From the window, I watch while a river of rain streams down from dark, grey clouds, soaking the lawn, which grows like a meadow. Since the beginning of spring, it has rained on most days— for what seems like an eternity. According to the weather report this morning, there’s more rain on the way.
So, last night, I said a prayer to the Good Lord, asked him to send a gift of sunshine, a few dry days. He must have heard my request. The rain has subsided, gone away,almost on cue, like a miracle. And the sunshine now peers through the window.
But the grass has grown as tall as the birch trees. So, I’ll have to get down on my hands and knees, say another prayer, ask the Good Lord to make sure the jalopy lawn mower, stored away in the garage, wrapped in a spider’s web, will start, cut the grass. Otherwise, I’ll have to purchase a new mower-and it’s not in the budget.
I remove the mower from the garage and dust it off. I pull the cord, not once but three times. The engine sputters, smokes, then starts. I feel a sense of relief. I push the mower through the field of grass, both front and back yards, panting and sweating from the effort. Several times, the mower conks out. I must turn it over and clean out the wet grass, so the blade will work. Then I pull the cord, and the engine starts. I begin pushing the lawn mower again, often lost in thought. Several times, I sneeze from the smell of the grass. While mowing, I begin to daydream about watching the baseball game, reading a newly purchased book, going for a jog. To eliminate the boredom, I listen to up-tempo rock music on my portable music player, songs by Led Zeppelin, The Beatles, Rolling Stones.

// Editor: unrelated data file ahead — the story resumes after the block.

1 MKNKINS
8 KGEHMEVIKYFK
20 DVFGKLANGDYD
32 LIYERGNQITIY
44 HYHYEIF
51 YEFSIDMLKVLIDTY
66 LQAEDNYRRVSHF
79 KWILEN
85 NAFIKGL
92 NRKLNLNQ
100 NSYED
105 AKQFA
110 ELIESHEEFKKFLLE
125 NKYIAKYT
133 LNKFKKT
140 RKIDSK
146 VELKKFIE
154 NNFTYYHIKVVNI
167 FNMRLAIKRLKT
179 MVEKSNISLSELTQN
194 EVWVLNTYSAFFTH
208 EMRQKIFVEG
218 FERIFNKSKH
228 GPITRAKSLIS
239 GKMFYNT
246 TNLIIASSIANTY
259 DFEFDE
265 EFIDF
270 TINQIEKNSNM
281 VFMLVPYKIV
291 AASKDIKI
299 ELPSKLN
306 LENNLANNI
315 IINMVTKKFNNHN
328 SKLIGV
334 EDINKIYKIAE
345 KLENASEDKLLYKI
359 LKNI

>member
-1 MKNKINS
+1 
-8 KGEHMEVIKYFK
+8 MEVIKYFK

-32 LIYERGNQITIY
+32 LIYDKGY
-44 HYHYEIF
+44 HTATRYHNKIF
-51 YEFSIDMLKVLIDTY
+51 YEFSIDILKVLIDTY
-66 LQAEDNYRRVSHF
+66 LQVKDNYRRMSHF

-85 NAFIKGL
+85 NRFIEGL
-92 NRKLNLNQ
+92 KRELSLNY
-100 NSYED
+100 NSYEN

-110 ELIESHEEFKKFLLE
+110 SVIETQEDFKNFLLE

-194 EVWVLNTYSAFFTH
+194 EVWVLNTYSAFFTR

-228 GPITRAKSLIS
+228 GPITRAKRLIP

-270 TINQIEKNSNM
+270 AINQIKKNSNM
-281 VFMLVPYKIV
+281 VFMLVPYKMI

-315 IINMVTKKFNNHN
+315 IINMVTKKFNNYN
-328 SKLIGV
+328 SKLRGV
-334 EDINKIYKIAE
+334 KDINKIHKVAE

Mowing the lawn is a mindless task, like stacking boxes in a warehouse. It’s a task I don’t like completing, but I must do it. Otherwise the grass will grow and grow. Otherwise, the neighbors will complain. Otherwise, they’ll think I’m a lazy slob.
Mowing the lawn takes more than 30 minutes. After the workout, I sit and sip a cold beer, feel a sense of accomplishment, but don’t look forward to the next time I’ll have to take out the mower from the garage and push it across the front and back lawn.